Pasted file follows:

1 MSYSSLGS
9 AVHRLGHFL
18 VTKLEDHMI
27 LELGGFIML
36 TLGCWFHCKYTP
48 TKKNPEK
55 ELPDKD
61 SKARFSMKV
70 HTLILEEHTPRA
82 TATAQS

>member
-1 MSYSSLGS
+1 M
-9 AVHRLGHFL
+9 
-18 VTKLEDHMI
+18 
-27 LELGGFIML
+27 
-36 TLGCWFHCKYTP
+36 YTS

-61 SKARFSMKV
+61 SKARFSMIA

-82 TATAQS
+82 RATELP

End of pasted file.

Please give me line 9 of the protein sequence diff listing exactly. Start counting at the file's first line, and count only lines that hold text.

70 HTLILEEHTPRA